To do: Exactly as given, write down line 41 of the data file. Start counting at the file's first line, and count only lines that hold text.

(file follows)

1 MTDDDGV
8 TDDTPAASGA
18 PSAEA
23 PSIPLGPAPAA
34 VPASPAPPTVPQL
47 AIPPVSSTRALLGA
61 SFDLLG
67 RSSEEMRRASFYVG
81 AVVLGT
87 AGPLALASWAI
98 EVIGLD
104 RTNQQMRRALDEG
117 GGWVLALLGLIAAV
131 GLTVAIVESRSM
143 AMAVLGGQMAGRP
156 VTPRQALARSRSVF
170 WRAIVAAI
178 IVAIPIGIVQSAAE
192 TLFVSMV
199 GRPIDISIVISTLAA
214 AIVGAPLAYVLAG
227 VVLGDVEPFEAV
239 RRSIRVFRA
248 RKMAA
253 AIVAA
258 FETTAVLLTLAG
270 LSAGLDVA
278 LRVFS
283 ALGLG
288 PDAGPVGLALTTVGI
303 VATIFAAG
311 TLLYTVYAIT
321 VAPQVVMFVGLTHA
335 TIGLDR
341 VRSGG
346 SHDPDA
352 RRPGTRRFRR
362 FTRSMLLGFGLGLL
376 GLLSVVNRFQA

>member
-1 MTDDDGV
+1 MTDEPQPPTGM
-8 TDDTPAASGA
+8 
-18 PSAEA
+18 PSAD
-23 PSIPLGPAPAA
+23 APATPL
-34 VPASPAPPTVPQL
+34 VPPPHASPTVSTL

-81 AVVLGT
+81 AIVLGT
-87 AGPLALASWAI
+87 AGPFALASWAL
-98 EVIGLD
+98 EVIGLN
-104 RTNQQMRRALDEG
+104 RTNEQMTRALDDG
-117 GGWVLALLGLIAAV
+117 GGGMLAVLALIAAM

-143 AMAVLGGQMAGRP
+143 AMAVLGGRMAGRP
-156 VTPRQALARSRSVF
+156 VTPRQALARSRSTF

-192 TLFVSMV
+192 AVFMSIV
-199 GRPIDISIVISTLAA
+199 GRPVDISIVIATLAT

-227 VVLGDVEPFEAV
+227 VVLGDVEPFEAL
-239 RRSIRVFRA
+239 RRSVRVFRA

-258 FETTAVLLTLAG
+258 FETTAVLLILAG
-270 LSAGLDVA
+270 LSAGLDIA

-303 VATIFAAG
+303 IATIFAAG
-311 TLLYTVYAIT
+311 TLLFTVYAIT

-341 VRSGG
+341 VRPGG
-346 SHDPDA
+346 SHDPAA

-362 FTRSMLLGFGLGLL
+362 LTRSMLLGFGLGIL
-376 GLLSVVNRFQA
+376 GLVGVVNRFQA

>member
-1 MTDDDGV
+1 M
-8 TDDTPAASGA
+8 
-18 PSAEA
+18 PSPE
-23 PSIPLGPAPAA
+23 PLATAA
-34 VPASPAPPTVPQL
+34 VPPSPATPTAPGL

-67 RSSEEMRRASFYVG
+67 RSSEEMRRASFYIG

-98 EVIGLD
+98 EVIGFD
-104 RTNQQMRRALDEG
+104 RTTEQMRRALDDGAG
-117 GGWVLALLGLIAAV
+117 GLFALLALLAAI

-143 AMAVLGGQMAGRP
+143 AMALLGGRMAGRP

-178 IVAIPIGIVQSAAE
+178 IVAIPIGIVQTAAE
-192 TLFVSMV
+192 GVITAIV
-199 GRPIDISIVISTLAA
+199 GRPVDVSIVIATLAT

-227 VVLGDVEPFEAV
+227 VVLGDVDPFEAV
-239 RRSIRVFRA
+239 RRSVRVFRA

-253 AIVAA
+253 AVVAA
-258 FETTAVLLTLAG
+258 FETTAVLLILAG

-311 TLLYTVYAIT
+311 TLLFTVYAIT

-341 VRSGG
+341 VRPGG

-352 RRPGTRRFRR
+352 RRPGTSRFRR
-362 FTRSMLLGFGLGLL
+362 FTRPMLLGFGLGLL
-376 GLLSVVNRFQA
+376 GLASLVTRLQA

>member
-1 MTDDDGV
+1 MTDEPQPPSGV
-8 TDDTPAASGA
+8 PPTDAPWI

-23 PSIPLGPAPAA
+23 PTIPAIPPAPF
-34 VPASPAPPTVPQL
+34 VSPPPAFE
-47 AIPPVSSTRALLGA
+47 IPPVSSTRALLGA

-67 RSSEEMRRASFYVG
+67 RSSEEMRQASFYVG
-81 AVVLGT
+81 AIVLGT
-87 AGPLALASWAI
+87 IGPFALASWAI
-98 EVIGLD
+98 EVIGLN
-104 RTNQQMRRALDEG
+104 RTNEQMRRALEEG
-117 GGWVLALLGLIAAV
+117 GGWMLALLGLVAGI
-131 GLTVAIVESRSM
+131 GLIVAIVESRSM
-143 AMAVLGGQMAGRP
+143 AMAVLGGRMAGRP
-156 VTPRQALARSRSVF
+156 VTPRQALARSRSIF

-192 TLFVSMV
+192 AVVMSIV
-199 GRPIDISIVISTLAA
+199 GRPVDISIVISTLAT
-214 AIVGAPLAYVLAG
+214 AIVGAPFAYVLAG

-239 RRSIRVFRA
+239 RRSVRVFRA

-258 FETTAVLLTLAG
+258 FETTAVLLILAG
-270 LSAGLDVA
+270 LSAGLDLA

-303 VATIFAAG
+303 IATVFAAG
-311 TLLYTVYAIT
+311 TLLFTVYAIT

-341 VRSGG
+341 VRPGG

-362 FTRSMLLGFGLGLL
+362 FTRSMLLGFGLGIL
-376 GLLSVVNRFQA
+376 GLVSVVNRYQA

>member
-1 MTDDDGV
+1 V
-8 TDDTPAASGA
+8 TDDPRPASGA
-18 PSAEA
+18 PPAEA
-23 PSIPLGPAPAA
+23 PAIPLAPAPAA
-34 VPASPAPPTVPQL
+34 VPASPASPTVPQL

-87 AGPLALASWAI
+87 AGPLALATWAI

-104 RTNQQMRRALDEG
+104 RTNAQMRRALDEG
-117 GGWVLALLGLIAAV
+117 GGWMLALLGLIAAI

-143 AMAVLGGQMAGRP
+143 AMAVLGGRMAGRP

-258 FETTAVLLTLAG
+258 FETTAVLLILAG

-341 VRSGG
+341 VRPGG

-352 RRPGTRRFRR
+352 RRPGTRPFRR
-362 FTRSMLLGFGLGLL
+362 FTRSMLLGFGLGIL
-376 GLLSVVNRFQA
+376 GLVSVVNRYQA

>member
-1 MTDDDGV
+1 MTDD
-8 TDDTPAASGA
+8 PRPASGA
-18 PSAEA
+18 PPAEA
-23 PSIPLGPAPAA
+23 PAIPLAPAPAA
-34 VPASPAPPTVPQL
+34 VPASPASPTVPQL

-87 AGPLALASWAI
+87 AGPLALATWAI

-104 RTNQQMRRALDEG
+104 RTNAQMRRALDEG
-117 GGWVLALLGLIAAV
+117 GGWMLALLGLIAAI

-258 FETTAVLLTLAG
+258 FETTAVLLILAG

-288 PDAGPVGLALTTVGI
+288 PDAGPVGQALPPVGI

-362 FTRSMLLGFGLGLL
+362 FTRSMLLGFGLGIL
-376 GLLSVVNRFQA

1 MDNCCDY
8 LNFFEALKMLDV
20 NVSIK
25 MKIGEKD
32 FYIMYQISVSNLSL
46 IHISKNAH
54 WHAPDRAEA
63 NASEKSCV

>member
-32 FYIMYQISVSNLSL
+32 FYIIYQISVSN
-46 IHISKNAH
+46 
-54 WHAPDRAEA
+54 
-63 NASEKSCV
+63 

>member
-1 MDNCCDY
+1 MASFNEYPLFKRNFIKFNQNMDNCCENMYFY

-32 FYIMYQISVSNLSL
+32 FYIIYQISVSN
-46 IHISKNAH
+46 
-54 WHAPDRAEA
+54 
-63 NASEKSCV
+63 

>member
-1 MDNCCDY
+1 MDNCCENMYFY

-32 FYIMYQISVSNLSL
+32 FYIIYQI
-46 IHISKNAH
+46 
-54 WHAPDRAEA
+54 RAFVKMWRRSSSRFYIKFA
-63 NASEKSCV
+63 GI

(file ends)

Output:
-1 MTDDDGV